Set-netting is the mainstay of life for fishing families in Yakutat.
Depending on debris, currents and drifting logs, a net only catches fish during a portion of each tide. Just like hook and line fishermen, set-net fishermen only fish part of each day—not around the clock. The nets are 120 feet long covering only a small part of the estuary. This allows many fish to continue upstream into the Situk River, even while nets are in the water.
How is the fishery managed? When are the nets in?
Historically, the Situk River and its fish runs were monitored and cared for by the Tekweidi or Brown Bear clan. Today, in addition to local stewardship, the Situk set-net fishery is managed by the Alaska Department of Fish and Game. The commercial fishery runs from the third week in June, generally through the second week of October. It opens every Sunday and ends on Tuesday unless extended due to abundant fish returns. Click here for up-to-date opener information from the Alaska Department of Fish and Game.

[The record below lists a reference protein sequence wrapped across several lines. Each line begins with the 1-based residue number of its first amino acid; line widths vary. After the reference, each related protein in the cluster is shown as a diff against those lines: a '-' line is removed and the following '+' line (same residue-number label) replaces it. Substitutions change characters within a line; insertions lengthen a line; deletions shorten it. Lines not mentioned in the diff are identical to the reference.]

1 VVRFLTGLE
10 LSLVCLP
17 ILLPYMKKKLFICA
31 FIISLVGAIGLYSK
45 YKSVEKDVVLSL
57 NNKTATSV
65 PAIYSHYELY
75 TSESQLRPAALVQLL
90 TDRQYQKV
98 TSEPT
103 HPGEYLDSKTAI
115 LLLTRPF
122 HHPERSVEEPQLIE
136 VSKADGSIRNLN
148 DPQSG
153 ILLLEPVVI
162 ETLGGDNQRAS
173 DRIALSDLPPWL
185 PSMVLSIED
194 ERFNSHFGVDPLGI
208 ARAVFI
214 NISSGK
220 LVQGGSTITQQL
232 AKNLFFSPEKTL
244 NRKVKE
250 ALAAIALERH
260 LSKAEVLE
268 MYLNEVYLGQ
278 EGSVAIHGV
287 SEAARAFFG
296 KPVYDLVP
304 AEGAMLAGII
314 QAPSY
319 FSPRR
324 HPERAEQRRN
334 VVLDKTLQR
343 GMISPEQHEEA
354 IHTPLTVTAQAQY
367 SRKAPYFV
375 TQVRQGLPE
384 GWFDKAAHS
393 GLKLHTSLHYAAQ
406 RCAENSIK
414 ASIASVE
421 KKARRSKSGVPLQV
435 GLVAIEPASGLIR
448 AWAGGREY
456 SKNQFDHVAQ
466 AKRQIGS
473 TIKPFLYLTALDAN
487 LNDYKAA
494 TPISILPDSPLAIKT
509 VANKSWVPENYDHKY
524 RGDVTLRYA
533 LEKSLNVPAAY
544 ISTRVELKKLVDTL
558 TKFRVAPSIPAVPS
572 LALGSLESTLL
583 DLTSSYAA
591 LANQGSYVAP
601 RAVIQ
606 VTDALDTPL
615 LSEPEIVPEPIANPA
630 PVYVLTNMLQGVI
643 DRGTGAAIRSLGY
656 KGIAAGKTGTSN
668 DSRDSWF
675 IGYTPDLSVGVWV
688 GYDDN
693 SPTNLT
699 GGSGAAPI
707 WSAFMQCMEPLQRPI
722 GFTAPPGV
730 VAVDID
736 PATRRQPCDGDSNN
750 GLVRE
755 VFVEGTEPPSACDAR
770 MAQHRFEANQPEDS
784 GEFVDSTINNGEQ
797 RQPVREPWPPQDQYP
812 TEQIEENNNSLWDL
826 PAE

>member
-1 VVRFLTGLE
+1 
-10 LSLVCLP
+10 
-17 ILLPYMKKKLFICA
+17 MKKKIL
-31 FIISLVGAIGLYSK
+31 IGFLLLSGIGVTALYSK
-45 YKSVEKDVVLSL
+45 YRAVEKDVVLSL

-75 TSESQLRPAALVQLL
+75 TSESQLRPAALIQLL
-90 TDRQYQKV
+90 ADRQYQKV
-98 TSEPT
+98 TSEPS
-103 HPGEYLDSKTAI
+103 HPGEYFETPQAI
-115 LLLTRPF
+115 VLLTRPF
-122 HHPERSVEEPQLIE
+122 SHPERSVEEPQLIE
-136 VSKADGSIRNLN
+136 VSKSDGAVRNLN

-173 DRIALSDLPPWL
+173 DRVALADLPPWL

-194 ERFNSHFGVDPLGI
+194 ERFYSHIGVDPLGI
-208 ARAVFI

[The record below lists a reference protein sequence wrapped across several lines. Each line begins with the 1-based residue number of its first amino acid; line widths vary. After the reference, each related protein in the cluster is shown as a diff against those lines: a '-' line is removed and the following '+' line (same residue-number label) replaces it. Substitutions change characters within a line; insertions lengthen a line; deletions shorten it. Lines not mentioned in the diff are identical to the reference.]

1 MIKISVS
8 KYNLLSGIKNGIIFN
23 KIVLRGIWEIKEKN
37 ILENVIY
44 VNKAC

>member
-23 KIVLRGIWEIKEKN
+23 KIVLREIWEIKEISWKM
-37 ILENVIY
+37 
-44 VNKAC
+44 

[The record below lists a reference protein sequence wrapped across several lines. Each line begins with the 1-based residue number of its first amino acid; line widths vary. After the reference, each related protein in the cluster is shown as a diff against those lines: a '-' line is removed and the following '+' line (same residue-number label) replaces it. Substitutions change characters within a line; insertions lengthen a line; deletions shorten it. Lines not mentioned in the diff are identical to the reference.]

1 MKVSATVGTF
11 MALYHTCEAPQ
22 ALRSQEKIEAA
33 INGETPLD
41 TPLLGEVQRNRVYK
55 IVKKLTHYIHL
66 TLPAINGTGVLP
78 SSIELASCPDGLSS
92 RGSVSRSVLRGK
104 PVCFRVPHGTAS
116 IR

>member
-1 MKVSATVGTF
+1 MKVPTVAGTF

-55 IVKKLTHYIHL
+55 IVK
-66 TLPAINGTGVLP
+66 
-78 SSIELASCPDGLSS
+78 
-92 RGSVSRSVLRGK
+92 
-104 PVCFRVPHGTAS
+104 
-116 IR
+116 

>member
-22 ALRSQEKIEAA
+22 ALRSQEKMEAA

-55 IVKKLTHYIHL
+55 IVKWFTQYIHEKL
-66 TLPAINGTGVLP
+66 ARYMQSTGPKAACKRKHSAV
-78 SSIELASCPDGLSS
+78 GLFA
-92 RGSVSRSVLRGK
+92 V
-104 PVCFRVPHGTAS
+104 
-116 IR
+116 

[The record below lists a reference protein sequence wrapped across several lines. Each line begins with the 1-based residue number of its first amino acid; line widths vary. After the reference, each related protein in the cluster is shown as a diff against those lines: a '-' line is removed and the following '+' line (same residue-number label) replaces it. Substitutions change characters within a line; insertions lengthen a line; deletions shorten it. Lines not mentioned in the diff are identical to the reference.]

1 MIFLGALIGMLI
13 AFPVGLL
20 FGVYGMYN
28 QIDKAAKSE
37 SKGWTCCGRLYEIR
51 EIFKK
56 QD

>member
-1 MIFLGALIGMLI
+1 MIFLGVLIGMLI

Anyone who owns a Yakutat set-net permit may participate. A few nets may be seen on Fridays and Saturdays when the set-net fishery is open to Alaska resident families to fish for food and customary use. It is a brief opening with set times and is not part of the commercial fishery.
Fish runs are managed to allow enough fish to pass upriver to spawn, to ensure future healthy returns. A fish counting weir is located in the lower river during chinook and sockeye seasons.
With fisheries management and stewardship in the sport, commercial and subsistence fisheries we can all share in this valuable resource.
To learn more about Yakutat's set net fishery, check out this video Patagonia Provisions produced on Situk Sockeye here.
set-netting: how it works
"I'm probably the only commercial fisherman fly shop owner in the world, so I'm dependent on the health of both fisheries. In most cases, the commercial nets take a small percentage of the total run, leaving a far greater percentage of fish to migrate upstream and perpetuate future runs."